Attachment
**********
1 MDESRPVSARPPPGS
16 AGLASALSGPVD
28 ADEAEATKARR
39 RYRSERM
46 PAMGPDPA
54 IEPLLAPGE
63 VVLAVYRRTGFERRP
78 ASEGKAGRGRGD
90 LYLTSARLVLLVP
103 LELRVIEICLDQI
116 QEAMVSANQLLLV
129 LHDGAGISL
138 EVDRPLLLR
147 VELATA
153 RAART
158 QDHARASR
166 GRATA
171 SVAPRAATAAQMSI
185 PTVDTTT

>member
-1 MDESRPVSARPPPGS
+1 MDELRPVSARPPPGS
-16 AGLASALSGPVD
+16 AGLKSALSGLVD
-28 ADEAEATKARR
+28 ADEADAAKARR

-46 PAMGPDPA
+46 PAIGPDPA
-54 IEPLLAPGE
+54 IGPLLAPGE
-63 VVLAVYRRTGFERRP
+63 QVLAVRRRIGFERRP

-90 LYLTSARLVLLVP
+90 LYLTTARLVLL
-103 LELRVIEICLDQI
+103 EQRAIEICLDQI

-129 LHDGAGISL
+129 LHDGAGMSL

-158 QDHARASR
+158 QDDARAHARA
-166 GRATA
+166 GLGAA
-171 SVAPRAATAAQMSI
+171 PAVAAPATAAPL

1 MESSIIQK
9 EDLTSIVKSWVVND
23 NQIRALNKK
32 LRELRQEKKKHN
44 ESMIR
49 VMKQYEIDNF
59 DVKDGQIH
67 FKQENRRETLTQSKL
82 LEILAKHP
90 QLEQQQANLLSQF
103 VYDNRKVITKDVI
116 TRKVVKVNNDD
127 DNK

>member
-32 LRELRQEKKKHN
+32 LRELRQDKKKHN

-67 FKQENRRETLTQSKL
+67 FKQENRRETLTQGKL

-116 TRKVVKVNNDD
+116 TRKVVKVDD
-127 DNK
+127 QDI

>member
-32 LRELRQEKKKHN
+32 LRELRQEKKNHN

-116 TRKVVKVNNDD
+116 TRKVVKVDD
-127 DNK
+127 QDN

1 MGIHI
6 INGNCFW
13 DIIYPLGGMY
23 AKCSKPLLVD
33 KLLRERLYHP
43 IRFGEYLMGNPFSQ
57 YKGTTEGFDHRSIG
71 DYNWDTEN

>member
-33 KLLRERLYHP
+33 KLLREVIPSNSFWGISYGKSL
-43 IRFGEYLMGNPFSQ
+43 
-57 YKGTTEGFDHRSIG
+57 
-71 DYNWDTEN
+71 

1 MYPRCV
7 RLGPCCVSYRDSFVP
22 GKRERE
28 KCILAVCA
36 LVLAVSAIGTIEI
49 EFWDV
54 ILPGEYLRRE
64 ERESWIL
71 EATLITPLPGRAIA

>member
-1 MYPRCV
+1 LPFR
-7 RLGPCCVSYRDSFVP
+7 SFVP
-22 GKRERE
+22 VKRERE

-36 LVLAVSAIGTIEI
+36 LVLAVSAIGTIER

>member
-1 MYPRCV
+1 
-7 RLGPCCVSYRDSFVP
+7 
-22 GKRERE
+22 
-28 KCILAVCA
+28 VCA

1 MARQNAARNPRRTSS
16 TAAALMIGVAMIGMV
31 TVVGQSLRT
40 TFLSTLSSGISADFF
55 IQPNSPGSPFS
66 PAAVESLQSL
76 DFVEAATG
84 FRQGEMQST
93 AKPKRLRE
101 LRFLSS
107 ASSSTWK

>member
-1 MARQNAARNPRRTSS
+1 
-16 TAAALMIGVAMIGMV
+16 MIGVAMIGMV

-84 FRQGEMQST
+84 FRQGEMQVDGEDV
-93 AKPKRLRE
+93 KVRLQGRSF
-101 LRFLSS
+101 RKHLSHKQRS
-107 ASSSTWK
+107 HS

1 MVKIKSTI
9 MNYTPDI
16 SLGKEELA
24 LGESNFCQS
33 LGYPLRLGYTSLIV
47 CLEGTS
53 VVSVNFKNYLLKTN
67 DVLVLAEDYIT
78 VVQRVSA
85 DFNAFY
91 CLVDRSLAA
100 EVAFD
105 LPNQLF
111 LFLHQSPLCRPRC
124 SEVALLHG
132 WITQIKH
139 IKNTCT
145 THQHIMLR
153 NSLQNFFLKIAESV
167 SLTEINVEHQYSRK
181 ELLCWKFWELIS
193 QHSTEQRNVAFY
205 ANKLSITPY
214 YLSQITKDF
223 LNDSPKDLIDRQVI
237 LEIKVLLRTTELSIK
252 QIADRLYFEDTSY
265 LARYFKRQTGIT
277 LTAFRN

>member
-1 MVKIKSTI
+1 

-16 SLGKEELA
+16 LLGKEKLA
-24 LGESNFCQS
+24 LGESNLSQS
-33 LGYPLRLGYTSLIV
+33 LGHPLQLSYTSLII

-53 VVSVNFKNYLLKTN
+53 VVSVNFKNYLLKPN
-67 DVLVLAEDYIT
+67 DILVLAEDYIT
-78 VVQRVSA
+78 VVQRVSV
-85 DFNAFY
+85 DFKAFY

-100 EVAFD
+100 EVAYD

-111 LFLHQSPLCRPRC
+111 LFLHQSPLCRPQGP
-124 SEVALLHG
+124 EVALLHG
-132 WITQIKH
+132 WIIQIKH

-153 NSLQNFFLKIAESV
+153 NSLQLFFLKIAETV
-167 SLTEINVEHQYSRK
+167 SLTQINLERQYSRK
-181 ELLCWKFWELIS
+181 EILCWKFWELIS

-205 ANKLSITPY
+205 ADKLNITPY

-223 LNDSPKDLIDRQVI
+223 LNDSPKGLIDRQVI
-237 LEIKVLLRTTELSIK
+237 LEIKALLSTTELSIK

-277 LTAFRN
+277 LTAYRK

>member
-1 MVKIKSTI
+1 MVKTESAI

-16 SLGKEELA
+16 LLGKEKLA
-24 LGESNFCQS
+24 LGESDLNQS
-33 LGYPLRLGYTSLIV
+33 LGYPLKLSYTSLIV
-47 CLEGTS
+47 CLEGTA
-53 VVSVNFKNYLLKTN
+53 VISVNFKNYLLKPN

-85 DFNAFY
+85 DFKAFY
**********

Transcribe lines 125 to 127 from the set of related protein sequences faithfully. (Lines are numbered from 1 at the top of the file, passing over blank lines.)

84 FRQGEMQST
93 AKPKRLRE
101 LRFLSS